Today’s Made in America Announcement, Analyzed
May 12, 2023
Why the Biden administration’s new guidance matters.
The Roosevelt Rundown features our top stories of the week.
Why Biden’s Domestic Content Incentives Matter
President Biden’s industrial policy strategy is in full swing.
And today, his administration took another big step in ensuring that as much green production happens in America as possible.
In new guidance released today—and explained here by Roosevelt’s Todd N. Tucker—the Treasury Department announced an “adder” to the Inflation Reduction Act’s subsidies for clean energy investment: a 10 percent bonus subsidy if the products used are deemed “Made in America.”
The next step, Roosevelt President and CEO Felicia Wong argues: “sync up the domestic content requirements with the administration’s all-of-government equity plans to lift up and invest in regions and communities left behind by past public investments.”
“[W]ith this approach to a new industrial strategy, and with the IRA specifically, we have an opportunity to do one better than the New Deal, by ensuring that what’s Made in America is made by all of America.”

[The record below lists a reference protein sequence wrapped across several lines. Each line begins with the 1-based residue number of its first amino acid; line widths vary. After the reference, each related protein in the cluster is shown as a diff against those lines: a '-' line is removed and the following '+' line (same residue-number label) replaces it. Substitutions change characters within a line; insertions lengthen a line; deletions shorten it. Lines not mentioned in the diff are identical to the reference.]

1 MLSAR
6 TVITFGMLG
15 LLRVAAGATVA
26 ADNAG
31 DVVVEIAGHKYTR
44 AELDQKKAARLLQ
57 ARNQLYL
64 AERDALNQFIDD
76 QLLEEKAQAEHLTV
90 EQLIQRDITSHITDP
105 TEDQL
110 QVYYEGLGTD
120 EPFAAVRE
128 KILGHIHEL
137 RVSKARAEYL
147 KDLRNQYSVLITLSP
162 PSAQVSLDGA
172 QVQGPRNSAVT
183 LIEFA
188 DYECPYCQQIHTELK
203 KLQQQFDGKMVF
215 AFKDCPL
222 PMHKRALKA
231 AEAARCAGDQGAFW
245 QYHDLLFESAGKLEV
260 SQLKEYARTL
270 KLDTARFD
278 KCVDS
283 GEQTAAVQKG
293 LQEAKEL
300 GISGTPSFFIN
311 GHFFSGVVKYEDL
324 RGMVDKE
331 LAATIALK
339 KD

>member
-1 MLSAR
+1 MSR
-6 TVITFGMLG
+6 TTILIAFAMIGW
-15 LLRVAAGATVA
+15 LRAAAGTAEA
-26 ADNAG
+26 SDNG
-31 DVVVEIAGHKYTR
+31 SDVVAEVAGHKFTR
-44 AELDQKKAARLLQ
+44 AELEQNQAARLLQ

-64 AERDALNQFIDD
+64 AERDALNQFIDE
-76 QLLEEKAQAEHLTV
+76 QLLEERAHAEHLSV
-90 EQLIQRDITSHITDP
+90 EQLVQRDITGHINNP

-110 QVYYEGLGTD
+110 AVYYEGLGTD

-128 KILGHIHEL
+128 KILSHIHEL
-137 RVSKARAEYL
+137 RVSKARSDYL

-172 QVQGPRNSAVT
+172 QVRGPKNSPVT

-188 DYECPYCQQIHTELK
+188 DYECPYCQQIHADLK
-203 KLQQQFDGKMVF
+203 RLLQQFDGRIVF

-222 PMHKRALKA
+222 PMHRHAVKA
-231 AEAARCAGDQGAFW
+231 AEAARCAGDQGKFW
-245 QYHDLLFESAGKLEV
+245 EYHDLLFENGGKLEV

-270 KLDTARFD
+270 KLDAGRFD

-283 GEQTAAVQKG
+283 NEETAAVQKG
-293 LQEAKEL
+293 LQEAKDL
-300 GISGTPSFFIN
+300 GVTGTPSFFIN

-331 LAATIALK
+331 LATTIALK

Red Nation, Blue Nation
Political pundits often discuss the differences between red and blue states.
But Michael Podhorzer, former political director of the AFL-CIO, argues that the US is more like two nations—one “born with slavery and with a very theocratic, illiberal bent,” and the other “committed to a more commercial, innovative, secular culture.”
On a new episode of How to Save a Country, Podhorzer talks with hosts Felicia Wong and Michael Tomasky about the historical origins of this split, the ramifications for electoral strategy, and the role the Supreme Court has played in hardening these divisions.
What We’re Reading
How to Think about Green Industrial Policy – New York Times